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The leader of a conservative political action committee in the business of organizing pro-Trump rallies will be in Algonquin Sunday to protest Illinois's extended stay-at-home order.
The protest, hosted by Freedom Movement USA Chairman Brandon Harris, is scheduled to take place from 9 a.m. to 3 p.m. Sunday at Randall Road and County Line Road. If the statewide COVID-19 shutdown continues beyond the protest, Harris said his next stop will be in front of Gov. JB Pritzker's house.
"We will be going to the front of his home and we will be sitting outside of his home," Harris said.
Pritzker extended the executive order Thursday, ahead of the anticipated April 30 end date. The measure sparked ire among Illinois residents who expressed concern that prolonged closures could result in a major economic crisis. At a briefing Tuesday, Pritzker said nonessential businesses will remain closed in favor of public safety. He also noted that "responsible people understand the trade-offs and the consequences of re-opening too early.
"The danger has not passed yet," Pritzker said.
Reached by phone Tuesday, Algonquin Village President John Schmitt wasn't keen on the idea of a protest.
"I think the stay-at-home order has been put in place by many of the governors in the country because of a little thing called death," Schmitt said. "Since February, [about] 60,000 Americans have died because of the virus and the only way we are going to stem the tide is to continue to stay at home and practice intelligent safeguards."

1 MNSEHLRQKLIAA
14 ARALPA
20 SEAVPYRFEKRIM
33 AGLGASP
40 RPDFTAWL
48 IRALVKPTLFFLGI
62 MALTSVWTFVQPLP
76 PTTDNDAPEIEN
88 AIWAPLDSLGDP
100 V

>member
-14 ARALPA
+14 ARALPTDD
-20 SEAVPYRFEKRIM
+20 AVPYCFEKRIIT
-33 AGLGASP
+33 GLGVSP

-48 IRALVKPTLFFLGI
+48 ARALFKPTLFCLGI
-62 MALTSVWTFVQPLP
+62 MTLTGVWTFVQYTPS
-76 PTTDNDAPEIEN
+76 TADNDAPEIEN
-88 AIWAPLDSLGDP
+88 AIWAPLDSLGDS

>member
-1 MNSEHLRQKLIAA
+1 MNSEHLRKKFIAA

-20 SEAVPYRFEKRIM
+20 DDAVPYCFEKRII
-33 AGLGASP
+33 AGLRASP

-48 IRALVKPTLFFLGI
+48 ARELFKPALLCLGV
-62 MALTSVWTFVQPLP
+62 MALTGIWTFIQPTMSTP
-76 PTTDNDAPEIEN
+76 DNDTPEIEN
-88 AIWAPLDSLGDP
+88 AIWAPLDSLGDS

Schmitt went on to call protests like Harris' "selfish," claiming they put the health of all attendees at risk.
McHenry County was home to 552 positive cases of COVID-19 and 31 deaths as of Tuesday evening, according to the Illinois Department of Public Health.
"If these people think that this is a conspiracy, it isn’t. It’s to keep people from dying and it’s ridiculous to think anything else," Schmitt said. "Why would any government leadership want to close the businesses that pays the bills other than to save the lives of their constituents? Any other thought is lunacy."
Protests such as Harris' have taken place around the world and throughout the U.S. in places like Michigan. There, an "Operation Gridlock" protest led by the Michigan Conservative Coalition drew an estimated 3,000 to 4,000 people, according to an Associated Press report. In North Carolina, a leader of an anti-lockdown protest group recently tested positive for COVID-19, local newspaper The News & Observer reported.
Harris, whose organization was registered as a Super PAC in 2019 under the name Freedom USA, said he doesn't want his politics associated with the "Open Illinois Now" protest.
"I’m not in this for the president today. ... I’m in this for the people right now because people like me are going to be left out to dry," Harris said.
In the past month, Harris and his marketing business have personally felt COVID-19's economic impact, he said.
"Until this hit we were on path to do better than we did the first two years we were open Now we’re on path to do basically nothing," Harris said.
Rather than placing the entire state on lock down, Pritzker should limit the order to apply only to those older than 50 and younger than 10 years old, Harris said. He also claimed business owners who feel safe and comfortable opening shop should be allowed to do so.
Harris recently concluded a series of rallies in Will County, where protesters touted Donald Trump flags and signs that read "We demand Illinois open now." He claimed not to be associated with a carnival truck that sold Trump merchandise at the protest. Although he's a self-proclaimed conservative Republican, Harris was adamant that the protests are intended to be non-partisan.
"As much as they want to say they’re helping people, both sides have let a lot of people down," he said.
Not everyone was a fan of the demonstration in Will County. Although some passersby honked and cheered on the crowd, others spit and threw drinks on the protesters, and condemned them for not wearing masks.
Demonstrators were asked to remain at least 6 feet apart and wear masks, but by the third day of protests few were taking those protective measures, Harris said.
"We’ve been providing as much as we can," Harris said.
He hopes to see protesters wearing masks and practicing social distancing at Sunday's rally.